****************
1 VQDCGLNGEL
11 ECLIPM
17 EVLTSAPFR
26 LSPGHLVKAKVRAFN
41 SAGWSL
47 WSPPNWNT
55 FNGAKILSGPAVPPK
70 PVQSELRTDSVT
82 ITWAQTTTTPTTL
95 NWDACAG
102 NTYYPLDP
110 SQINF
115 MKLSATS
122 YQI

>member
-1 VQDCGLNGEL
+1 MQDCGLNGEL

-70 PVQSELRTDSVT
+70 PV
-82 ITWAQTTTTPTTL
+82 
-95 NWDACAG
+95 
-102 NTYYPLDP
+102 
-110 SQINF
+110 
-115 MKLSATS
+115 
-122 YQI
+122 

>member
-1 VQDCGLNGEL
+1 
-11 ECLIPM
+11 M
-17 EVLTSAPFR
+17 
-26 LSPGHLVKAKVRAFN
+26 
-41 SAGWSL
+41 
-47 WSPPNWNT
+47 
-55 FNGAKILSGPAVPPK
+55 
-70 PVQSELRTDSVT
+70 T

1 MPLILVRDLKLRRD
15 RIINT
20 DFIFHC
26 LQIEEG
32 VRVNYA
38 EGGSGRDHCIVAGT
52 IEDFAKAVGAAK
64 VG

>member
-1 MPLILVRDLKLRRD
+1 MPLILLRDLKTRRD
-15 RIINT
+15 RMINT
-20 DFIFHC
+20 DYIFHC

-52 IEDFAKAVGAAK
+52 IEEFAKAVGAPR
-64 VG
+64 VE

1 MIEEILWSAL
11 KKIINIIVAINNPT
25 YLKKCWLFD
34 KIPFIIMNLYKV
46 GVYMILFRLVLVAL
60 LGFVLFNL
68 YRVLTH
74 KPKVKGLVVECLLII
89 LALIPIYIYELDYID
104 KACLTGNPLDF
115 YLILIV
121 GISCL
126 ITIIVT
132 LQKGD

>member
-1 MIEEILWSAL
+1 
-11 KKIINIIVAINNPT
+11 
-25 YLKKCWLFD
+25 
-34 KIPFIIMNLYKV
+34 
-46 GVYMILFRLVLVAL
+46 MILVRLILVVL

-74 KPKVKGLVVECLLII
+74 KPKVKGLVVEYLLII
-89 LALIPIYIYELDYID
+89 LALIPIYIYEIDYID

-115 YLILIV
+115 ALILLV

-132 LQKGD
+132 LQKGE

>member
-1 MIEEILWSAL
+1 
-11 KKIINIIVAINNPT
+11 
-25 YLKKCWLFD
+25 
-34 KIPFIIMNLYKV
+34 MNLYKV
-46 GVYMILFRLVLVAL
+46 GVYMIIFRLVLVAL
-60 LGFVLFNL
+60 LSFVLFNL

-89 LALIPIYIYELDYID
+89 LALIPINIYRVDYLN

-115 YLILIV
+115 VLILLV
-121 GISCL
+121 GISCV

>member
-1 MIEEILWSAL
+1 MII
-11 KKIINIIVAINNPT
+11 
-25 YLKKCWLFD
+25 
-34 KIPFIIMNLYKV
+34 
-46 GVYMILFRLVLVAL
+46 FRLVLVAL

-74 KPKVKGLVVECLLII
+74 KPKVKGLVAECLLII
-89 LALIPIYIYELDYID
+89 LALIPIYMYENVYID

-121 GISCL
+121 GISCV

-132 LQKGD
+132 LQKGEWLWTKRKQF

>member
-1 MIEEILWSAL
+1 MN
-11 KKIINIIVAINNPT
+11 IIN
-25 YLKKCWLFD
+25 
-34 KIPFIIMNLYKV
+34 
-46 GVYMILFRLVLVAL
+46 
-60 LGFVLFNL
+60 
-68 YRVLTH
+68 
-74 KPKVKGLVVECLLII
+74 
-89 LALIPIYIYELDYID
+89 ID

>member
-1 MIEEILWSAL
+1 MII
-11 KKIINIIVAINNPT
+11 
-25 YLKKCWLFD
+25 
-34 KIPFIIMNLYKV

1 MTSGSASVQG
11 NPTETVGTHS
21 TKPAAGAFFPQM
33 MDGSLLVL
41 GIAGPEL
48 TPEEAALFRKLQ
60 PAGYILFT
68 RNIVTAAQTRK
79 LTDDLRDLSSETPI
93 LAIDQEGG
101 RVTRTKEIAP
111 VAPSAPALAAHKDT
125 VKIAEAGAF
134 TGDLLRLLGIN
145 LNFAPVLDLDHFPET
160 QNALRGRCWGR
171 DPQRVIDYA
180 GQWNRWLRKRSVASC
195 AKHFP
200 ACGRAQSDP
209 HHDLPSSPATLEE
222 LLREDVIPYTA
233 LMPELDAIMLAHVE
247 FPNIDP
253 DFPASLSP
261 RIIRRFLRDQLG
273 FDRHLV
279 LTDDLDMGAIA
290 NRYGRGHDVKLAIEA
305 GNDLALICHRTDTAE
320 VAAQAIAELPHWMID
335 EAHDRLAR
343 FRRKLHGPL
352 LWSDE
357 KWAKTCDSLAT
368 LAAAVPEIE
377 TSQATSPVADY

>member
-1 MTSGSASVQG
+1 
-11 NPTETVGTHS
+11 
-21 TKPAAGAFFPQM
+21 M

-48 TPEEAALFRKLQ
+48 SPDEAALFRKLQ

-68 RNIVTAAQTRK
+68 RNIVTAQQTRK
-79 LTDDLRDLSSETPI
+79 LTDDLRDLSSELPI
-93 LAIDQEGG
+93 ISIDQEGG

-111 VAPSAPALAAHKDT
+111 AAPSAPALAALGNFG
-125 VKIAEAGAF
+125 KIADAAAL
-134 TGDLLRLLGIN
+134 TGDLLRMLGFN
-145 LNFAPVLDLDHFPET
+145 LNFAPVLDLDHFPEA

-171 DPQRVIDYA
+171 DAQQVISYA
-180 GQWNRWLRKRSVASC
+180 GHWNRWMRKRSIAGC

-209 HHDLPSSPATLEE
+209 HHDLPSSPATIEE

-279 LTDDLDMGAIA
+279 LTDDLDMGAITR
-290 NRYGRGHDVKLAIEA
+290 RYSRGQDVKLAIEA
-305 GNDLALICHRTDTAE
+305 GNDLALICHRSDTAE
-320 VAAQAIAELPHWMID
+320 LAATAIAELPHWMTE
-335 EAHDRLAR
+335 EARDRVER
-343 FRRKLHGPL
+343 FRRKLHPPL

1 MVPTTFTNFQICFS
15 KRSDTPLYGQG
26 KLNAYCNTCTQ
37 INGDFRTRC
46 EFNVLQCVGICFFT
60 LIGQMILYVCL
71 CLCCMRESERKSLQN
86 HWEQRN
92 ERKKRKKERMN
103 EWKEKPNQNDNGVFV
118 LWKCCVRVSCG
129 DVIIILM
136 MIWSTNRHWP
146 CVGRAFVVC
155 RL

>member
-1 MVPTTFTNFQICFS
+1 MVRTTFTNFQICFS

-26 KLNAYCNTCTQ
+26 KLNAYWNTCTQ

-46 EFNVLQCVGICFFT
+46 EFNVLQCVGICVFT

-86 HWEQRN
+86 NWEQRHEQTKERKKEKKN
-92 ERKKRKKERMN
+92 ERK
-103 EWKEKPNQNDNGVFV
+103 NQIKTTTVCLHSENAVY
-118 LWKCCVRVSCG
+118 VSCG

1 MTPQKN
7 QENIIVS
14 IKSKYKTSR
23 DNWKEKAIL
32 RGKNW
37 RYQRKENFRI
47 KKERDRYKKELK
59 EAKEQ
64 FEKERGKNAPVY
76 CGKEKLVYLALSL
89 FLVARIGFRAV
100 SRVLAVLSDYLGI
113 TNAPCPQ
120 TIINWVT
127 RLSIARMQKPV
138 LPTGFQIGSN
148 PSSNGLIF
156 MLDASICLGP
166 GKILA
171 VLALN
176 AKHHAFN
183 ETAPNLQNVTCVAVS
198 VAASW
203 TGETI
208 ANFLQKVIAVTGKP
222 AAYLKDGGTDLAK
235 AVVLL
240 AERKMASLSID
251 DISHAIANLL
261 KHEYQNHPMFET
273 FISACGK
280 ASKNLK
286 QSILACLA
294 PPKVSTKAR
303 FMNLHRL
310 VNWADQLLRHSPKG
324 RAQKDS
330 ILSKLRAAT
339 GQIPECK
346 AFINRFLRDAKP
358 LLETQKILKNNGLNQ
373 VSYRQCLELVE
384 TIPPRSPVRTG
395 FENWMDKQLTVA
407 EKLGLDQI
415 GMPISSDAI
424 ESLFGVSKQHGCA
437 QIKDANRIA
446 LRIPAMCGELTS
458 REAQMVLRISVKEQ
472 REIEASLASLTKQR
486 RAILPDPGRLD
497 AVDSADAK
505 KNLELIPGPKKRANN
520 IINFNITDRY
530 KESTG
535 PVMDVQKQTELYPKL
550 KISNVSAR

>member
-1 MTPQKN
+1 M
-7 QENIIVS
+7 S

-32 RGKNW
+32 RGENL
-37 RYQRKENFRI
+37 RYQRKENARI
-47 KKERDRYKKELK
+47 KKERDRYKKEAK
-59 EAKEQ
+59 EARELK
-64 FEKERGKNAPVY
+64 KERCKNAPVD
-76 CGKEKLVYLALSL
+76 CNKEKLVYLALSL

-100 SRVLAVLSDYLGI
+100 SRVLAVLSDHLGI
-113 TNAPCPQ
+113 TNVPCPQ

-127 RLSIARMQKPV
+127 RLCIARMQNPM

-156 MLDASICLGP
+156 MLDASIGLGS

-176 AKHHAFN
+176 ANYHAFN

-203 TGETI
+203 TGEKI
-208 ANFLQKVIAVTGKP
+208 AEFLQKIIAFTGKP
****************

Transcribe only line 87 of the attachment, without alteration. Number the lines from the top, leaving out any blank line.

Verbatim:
-25 YLKKCWLFD